Once on the road, Mom started with logistics: always follow the law, be kind and respectful. And while there were no assigned seats, there was also no ordering Coca-Cola before lunch! All other decisions were to be made by popular vote. As per the norm, whenever we entered the vehicle, we would “count noses” as the troops fired off “one-two-three-four-five-six” in rapid succession.

“Oh, and one other rule,” Mom said, doubling down on the dare: “There’s no calling home until we reach Chicago!” All hands on deck saluted the First Mate: “Aye aye, sir!”

The trip’s first casualty came as I learned the peril of pulling onto a gravel shoulder too quickly. “Lord help us!” Mom gasped, and He did. After floundering into a fishtail and landing smack in the middle of the “Grand Canyon This Way” sign, the Green Phantom survived with a crooked smile, its steely grill askew. “Don’t tell!” I commanded from the driver’s seat.

But someone did. After landing in Chicago, Mom sprinted for the phone at Uncle Larry’s house and called Dad.“Hi, honey, we made it!” Mom chirped, then all we heard was Dad’s thunder across the miles: “Let me talk to Mary Anne!” Instantly, I realized Dad knew. Tom shrugged sheepishly: “I sent the kid next store a postcard!” Then Dad boomed through the receiver, “Well, the postman delivered the card to the wrong address!” We always wondered if the postman delivered the news to the wrong house accidentally on purpose!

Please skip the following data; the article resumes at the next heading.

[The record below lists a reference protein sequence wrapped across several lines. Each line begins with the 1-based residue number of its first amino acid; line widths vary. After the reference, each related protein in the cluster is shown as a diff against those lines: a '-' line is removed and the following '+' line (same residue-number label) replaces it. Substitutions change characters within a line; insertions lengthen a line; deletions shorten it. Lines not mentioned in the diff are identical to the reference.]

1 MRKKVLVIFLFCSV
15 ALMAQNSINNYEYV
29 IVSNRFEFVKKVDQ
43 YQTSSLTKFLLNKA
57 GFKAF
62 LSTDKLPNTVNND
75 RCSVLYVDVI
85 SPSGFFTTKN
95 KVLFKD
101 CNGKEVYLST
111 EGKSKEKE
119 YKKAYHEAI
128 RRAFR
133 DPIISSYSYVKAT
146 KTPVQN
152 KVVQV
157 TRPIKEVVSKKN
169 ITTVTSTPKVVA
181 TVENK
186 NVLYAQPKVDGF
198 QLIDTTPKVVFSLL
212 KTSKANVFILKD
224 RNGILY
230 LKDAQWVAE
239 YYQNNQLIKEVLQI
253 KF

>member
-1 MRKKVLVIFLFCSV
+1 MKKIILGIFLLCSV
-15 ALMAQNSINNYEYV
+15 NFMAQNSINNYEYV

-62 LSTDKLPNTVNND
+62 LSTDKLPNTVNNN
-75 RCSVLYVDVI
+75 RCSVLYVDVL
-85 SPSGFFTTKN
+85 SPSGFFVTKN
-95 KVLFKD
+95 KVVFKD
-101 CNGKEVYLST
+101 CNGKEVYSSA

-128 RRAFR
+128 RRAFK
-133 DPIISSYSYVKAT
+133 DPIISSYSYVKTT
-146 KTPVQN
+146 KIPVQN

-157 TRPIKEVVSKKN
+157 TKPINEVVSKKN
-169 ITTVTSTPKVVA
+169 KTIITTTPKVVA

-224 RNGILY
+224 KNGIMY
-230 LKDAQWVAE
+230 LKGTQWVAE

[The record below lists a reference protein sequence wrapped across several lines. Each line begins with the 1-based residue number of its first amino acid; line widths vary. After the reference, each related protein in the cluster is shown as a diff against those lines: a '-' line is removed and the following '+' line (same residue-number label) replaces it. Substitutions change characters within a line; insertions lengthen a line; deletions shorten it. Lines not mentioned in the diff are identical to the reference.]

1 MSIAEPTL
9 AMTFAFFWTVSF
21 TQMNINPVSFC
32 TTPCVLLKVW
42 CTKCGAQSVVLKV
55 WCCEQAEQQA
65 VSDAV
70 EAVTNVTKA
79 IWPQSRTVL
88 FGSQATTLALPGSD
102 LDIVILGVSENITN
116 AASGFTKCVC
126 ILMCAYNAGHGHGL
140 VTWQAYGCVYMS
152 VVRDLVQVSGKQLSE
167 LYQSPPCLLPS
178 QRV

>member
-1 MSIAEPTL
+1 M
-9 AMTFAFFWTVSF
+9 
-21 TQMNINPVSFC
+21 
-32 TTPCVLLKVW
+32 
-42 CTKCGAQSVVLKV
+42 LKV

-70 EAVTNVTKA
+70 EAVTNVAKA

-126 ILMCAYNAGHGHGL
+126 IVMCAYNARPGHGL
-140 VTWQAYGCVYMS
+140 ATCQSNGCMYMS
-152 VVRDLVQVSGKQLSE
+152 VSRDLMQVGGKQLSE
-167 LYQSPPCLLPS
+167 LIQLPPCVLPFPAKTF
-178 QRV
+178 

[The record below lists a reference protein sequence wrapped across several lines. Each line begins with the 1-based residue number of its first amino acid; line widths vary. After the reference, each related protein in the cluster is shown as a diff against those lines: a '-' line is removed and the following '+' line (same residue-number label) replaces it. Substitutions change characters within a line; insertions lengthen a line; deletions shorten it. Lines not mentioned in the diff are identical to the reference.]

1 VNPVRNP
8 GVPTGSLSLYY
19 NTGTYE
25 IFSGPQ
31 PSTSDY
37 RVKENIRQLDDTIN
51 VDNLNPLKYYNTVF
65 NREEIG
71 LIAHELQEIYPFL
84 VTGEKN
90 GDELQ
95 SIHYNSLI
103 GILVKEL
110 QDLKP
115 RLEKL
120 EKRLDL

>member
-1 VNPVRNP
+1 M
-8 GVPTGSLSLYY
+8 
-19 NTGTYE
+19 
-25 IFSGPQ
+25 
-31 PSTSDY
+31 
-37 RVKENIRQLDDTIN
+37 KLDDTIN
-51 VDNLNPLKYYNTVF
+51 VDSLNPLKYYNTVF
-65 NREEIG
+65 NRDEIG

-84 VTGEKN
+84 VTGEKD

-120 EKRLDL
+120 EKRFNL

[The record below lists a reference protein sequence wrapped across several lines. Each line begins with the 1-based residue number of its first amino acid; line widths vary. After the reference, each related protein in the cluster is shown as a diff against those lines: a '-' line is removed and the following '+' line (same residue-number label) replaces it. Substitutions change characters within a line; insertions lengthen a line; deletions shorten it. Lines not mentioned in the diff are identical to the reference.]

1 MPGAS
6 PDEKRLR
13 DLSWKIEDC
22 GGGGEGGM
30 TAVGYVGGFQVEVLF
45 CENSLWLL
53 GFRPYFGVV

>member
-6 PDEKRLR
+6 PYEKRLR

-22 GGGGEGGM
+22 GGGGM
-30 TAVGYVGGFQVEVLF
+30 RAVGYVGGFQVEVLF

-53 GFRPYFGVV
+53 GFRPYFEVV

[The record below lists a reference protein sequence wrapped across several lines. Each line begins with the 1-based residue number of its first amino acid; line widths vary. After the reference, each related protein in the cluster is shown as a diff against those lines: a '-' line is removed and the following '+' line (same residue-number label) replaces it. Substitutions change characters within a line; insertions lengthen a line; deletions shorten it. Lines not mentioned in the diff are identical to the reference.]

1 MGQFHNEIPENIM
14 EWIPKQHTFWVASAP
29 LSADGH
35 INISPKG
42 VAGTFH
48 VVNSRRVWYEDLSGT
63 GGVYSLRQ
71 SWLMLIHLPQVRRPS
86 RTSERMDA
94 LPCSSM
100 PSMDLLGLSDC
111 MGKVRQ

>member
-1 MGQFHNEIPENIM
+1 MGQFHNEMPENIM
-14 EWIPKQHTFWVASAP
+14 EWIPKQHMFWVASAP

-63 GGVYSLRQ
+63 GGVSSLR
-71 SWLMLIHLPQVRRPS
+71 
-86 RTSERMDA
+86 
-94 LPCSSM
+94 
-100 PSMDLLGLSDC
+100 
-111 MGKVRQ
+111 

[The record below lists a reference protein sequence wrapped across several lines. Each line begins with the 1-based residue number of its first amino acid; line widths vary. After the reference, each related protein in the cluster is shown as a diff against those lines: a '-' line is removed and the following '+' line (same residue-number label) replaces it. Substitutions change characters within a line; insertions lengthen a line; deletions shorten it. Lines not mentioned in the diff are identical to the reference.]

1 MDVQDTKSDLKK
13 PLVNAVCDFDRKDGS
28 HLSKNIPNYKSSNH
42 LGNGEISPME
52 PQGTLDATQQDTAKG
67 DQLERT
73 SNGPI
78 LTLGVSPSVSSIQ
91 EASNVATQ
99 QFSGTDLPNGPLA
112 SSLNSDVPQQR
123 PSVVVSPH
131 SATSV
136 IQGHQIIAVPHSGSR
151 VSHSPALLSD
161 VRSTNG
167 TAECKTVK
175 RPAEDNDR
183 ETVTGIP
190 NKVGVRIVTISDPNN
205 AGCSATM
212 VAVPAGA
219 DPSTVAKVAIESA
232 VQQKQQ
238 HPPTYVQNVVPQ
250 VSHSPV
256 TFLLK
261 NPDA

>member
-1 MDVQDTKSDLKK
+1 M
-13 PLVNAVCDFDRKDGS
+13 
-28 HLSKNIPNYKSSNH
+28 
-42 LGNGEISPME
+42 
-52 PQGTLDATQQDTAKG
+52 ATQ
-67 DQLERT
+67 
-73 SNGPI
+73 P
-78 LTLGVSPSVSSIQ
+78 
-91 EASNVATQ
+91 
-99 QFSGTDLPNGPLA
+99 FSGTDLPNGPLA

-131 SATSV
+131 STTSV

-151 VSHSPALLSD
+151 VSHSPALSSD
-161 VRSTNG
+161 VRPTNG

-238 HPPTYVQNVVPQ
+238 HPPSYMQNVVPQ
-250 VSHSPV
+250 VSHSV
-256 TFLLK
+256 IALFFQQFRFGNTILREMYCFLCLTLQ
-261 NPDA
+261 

One day there was a misfire on the headcount: “One! Two! Three! Four! Five!” fired out gleefully once, then twice. And too late, I spied “six” waving frantically far away in my rearview mirror. When 12-year-old Ginia faded out of sight as we rounded a curve, panic pulsed through the car. After a ten-minute stretch in dead silence as we turned around and retraced our route, there was Ginia again. Once I managed the halt, all four doors of the car flung open to rescue “girl overboard!” Though bursting with souvenirs, our vessel never felt crowded after that.

Mom never blamed or complained, and we all got along famously. I guess that was our silent pact—do your best to keep it sweet. I found out that Mom, along with her own mother and beloved Aunt Alma, had trekked a similar course by rail from Chicago to California back in the 1930s.

By the time we got to Colorado Springs, Mom simply stuck her cheek out into a gentle breeze after sunset, saying wistfully, “Well, it’s still beautiful here. But without the other half of the honeymoon, it seems a bit flat.”

After seven weeks and over 7,000 miles, the Green Phantom floated back into the driveway with more wisdom in the hold than when she left. Once the brakes locked, First Mate donned her Cheshire Cat smile in silent victory and leapt out of the rig and into Dad’s open arms. “Yay, we made it!!!!” the crew of six cheered while Captain immediately assumed command, steering us into duty. “Okay, troops let’s go! Nobody comes in empty handed!” Though anxious to run next door to our friends and share the souvenir lore, we knew the drill. Bags were dragged in and laundry machines were set churning. But this time, Mom, silent bet in her pocket, sat in Aunt Alma’s “Throne Chair” and hummed while watching the clockwork sing. First Mate guided the ship from a parapet of fairness, her humor adding a velvet balance to an organization of steel.

As an adult, Mary Anne revisited Colorado on her own family trip.

Mary Anne Kurzen writes about her legacy as a mother, writer, and teacher.